Threat description


Category: Malware
Type: Backdoor
Platform: W32
Aliases: Backdoor.Win32.PoisonIvy, Gen:Trojan.Heur.PT


A remote administration utility which bypasses normal security mechanisms to secretly control a program, computer or network.


Automatic action

Once detected, the F-Secure security product will automatically disinfect the suspect file by either deleting it or renaming it.

More scanning & removal options

More information on scanning and removal options available in your F-Secure product can be found in the Help Center.

You may also refer to the Knowledge Base on the F-Secure Community site for further assistance.

Suspect A False Alarm?

If you suspect a file has been incorrectly identified as malicious, (that is, it is a False Alarm or False Positive), please first ensure your F-Secure security program is up-to-date with the latest detection database updates, then rescan the suspect file.

If you continue to suspect a False Alarm, you may submit a sample of the suspect file to our Security Labs for further analysis via the Submit A Sample (SAS) page.

Technical Details

Poison Ivy Remote Administration Tool (RAT) variants are created and controlled by a Poison Ivy management program or kit.The Poison Ivy kit has a graphical user interface and is actively developed. The servers (the actual backdoors) are very small and are typically under 10kB in size. The size can however be considerably different if a packer or protector has been used to obfuscate the file.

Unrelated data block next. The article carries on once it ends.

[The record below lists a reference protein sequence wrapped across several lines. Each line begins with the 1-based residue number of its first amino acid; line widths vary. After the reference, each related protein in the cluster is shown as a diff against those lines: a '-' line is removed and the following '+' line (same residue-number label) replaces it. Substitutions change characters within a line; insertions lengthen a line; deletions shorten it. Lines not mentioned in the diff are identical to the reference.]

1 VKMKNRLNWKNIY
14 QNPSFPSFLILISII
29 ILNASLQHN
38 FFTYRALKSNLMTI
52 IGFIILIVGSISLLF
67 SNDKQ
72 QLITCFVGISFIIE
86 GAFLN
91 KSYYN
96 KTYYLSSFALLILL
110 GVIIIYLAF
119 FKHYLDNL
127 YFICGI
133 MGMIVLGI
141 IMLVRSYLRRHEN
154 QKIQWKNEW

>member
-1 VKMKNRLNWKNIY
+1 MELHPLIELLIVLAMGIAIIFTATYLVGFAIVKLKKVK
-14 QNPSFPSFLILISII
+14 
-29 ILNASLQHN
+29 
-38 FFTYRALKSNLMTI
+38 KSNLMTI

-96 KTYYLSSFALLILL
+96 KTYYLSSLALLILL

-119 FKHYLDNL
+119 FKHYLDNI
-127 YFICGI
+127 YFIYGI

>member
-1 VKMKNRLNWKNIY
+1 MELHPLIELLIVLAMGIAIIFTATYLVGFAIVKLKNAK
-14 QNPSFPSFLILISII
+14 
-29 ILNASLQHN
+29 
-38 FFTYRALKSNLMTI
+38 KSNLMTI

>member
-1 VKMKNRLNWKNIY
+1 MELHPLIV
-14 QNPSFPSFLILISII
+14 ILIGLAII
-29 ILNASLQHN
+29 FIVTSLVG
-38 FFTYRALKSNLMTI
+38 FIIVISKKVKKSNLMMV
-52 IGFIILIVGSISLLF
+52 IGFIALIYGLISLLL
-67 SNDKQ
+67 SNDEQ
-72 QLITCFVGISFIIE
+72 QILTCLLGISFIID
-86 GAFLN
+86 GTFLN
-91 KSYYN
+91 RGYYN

Once executed, the backdoor copies itself to either the Windows folder or the Windows\system32 folder. The filename and locations are defined by the creator of the backdoor when using the Poison Ivy kit to create the server program.Some variants of Poison Ivy are capable of copying themselves into an Alternate Data Stream.

A registry entry will be added to ensure the backdoor is started every time the computer is booted up. The server then connects to a client using an address defined when the server-part was created. The communication between the server and client programs is encrypted and compressed. Below is the screenshot of the client application:

Poison Ivy can be configured to inject itself into a browser process before making an outgoing connection to help in bypassing firewalls.


Backdoor:W32/PoisonIvy gives the attacker practically complete control over the infected computer. Exact functionality depends on the variant in question but the following are the most common operations available to the attacker. Operations:

  • Files can be renamed, deleted, or executed. Files can also be uploaded and downloaded to and from the system
  • The Windows registry can be viewed and edited
  • Currently running processes can be viewed and suspended or killed
  • Current network connections can be viewed and shut down
  • Services can be viewed and controlled (for example stopped or started)
  • Installed devices can be viewed and some devices can be disabled
  • The list of installed applications can be viewed and entries can be deleted or programs uninstalled

Other functionality includes viewing a list of open windows or starting a remote command shell on the infected computer. Poison Ivy variants can also steal information by taking screenshots of the desktop and recording audio or webcam footage. They can also access saved passwords and password hashes.

Some variants also have a keylogger. Additional features not provided by the Poison Ivy configuration kit can be added by third party plugins.


Suspect a file or URL was wrongly detected? Submit a sample to our Labs for analysis

Submit Now

Give And Get Advice

Give advice. Get advice. Share the knowledge on our free discussion forum.

Learn More